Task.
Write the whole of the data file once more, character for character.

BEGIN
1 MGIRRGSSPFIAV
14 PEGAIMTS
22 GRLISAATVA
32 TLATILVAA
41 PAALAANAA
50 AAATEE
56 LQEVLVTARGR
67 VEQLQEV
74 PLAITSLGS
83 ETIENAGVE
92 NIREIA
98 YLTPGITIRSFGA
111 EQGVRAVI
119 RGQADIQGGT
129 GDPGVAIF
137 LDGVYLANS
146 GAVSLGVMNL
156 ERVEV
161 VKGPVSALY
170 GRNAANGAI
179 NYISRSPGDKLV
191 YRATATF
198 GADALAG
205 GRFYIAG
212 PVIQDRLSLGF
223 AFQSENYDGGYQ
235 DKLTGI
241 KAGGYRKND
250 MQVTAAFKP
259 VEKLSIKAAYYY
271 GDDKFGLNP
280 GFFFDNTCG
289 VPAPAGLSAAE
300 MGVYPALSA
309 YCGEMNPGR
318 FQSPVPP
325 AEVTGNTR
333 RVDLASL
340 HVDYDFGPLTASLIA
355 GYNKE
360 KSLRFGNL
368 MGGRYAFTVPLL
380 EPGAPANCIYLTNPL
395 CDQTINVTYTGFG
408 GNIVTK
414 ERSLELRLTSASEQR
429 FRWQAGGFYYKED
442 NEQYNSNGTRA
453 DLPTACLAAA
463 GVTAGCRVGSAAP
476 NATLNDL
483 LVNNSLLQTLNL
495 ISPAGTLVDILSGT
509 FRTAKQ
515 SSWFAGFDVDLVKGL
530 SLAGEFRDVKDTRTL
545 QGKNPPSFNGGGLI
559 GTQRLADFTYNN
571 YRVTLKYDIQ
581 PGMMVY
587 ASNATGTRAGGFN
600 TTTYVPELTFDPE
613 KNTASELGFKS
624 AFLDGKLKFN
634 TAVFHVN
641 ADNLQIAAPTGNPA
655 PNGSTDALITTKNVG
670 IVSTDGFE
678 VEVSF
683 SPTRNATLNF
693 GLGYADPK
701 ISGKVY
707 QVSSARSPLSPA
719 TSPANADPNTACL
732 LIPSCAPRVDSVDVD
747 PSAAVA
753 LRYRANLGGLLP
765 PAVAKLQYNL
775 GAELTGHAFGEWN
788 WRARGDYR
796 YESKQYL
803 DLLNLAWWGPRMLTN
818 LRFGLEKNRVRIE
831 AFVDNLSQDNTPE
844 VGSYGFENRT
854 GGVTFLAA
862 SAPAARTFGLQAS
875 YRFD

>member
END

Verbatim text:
1 MGIRRGSSPFIAV
14 PEGAIMTS
22 GRLISAATVA
32 TLATILVAA
41 PAALAANAA
50 AAATEE
56 LQEVLVTARGR
67 VEQLQEV
74 PLAITSLGS
83 ETIENAGVE
92 NIREIA
98 YLTPGITIRSFGA
111 EQGVRAVI
119 RGQADIQGGT
129 GDPGVAIF
137 LDGVYLANS
146 GAVSLGVMNL
156 ERVEV
161 VKGPVSALY
170 GRNAANGAI
179 NYISRSPGDKLV
191 YRATATF
198 GADALAG
205 GRFYIAG
212 PVIQDRLSLGF
223 AFQSENYDGGYQ
235 DKLTGI
241 KAGGYRKND
250 MQVTAAFKP
259 VEKLSIKAAYYY
271 GDDKFGLNP
280 GFFFDNTCG
289 VPAPAGLSAAE
300 MGVYPALSA
309 YCGEMNPGR
318 FQSPVPP
325 AEVTGNTR
333 RVDLASL
340 HVDYDFGPLTASLIA
355 GYNKE
360 KSLRFGNL
368 MGGRYAFTVPLL
380 EPGAPANCIYLTNPL
395 CDQTINVTYTGFG
408 GNIVTK
414 ERSLELRLTSASEQR
429 FRWQAGGFYYKED
442 NEQYNSNGTRA
453 DLPTACLAAA
463 GVTAGCRVGSAAP
476 NATLNDL
483 LVNNSLLQTLNL
495 ISPAGTLVDILSGT
509 FRTAKQ
515 SSWFAGFDVDLVKGL
530 SLAGEFRDVKDTRTL
545 QGKNPPSFNGGGLI
559 GTQRLADFTYNN
571 YRVTLKYDIQ
581 PGMMVY
587 ASNATGTRAGGFN
600 TTTYVPELTFDPE
613 KNTASELGFKS
624 AFLDGKLKFN
634 TAVFHVN
641 ADNLQIAAPTGNPA
655 PNGSTDALITTKNVG
670 IVSTDGFE
678 VEVSF
683 SPTRNATLNF
693 GLGYADPK
701 ISGKVY
707 QVSSARSPLSPA
719 TSPANADPNTACL
732 LIPSCAPRVDSVDVD
747 PSAAVA
753 LRYRANLGGLLP
765 PAVAKLQYNL
775 GAELTGHAFGEWN
788 WRARGDYR
796 YESKQYL
803 DLLNLAWWGPRMLTN
818 LRFGLEKNRVRIE
831 AFVDNLSQDNTPE
844 VGSYGFENRT
854 GGVTFLAA
862 SAPAARTFGLQAS
875 YRFD

>member